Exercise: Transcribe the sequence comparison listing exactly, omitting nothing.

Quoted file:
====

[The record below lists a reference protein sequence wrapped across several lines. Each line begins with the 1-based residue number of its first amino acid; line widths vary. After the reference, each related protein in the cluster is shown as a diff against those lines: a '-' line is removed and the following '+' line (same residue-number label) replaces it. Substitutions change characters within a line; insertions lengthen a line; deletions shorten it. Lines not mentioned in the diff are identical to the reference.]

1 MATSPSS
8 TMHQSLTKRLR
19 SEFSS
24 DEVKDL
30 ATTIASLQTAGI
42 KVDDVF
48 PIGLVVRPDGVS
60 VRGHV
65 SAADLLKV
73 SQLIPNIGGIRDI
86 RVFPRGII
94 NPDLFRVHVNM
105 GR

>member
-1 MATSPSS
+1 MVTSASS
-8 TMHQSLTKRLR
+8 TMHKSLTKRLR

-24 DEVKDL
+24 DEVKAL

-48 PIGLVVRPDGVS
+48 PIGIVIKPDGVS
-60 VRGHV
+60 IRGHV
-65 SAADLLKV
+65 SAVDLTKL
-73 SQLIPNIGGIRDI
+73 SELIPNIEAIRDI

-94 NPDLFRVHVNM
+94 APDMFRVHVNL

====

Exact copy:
[The record below lists a reference protein sequence wrapped across several lines. Each line begins with the 1-based residue number of its first amino acid; line widths vary. After the reference, each related protein in the cluster is shown as a diff against those lines: a '-' line is removed and the following '+' line (same residue-number label) replaces it. Substitutions change characters within a line; insertions lengthen a line; deletions shorten it. Lines not mentioned in the diff are identical to the reference.]

1 MATSPSS
8 TMHQSLTKRLR
19 SEFSS
24 DEVKDL
30 ATTIASLQTAGI
42 KVDDVF
48 PIGLVVRPDGVS
60 VRGHV
65 SAADLLKV
73 SQLIPNIGGIRDI
86 RVFPRGII
94 NPDLFRVHVNM
105 GR

>member
-1 MATSPSS
+1 MVTSASS
-8 TMHQSLTKRLR
+8 TMHKSLTKRLR

-24 DEVKDL
+24 DEVKAL

-48 PIGLVVRPDGVS
+48 PIGIVIKPDGVS
-60 VRGHV
+60 IRGHV
-65 SAADLLKV
+65 SAVDLTKL
-73 SQLIPNIGGIRDI
+73 SELIPNIEAIRDI

-94 NPDLFRVHVNM
+94 APDMFRVHVNL